Court bars Luisa Ortega from leaving the country

Supreme Tribunal orders freezing of assets and travel ban on attorney general before a hearing in July.

Venezuela''s President Nicolas Maduro speaks during a gathering in support of him and his proposal for the National Constituent Assembly in Caracas
President Maduro is facing calls for him to step down amid increasing protests [Reuters]

Venezuela’s supreme court has slapped an asset freeze and travel ban on Attorney General Luisa Ortega, a top critic of President Nicolas Maduro, after she accused him of creating a “climate of terror”.

Ortega has emerged as the most critical voice within the Venezuelan government as the authorities have cracked down on anti-Maduro protests, leaving a death toll of 77 people in just under three months.

Ortega, a strong critic of President Nicolas Maduro, has been called a “traitor” by the ruling Socialists since March when she opposed a bid by the Supreme Tribunal to strip the opposition-controlled National Assembly of its powers. 

The court, which is closely aligned with the embattled president, earlier approved proceedings against Ortega who is accused of allegedly committing “grave errors” in her role as the nation’s top law enforcement official.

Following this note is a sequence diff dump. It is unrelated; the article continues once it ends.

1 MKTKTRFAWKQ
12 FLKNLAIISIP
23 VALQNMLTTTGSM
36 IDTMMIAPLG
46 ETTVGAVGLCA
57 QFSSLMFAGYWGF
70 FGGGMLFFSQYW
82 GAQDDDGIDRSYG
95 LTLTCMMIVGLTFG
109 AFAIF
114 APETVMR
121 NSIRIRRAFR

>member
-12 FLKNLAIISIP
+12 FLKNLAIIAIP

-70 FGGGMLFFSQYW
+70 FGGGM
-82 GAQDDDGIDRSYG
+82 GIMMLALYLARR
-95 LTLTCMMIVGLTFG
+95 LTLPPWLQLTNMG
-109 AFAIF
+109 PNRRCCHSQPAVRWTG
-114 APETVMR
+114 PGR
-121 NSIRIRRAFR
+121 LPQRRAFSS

A hearing has been set for July 4 to decide whether Ortega should face trial for alleged professional malpractice.

Until her fate is decided, the court ordered her bank accounts and assets frozen, and banned her from leaving the country.

Speaking in advance of the ruling, Ortega lambasted Maduro’s government.

“We have state terrorism in Venezuela, where we have lost the right to protest, where demonstrations are cruelly repressed, where civilians are tried in military courts,” said Ortega, 59.

“We have a constitutional rupture. The constitution is being violated and the state is being dismantled,” she told journalists.

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The condemnation came as Maduro vowed to fend off what he called a coup attempt, after a rogue police pilot allegedly dropped grenades onto the Supreme Tribunal from a stolen helicopter.

Political analysts and Maduro’s opponents said they suspected the incident was a hoax. But the leftist leader branded the “terrorist attack” a failed coup backed by the United States.

Oil-rich Venezuela has slid off the rails since global crude prices collapsed in 2015, devastating its economy and causing severe shortages of food, medicine and other basic necessities.

Last week, President Maduro fired four top military commanders and the head of the police as protests continued in the capital. 

Maduro also announced the recruitment of 40,000 new police officers and national guardsmen, the BBC reported.

Opposition leaders placed cardboard coffins and body bags at the gates of the National Guard headquarters after the killing of another protester.

Source: News Agencies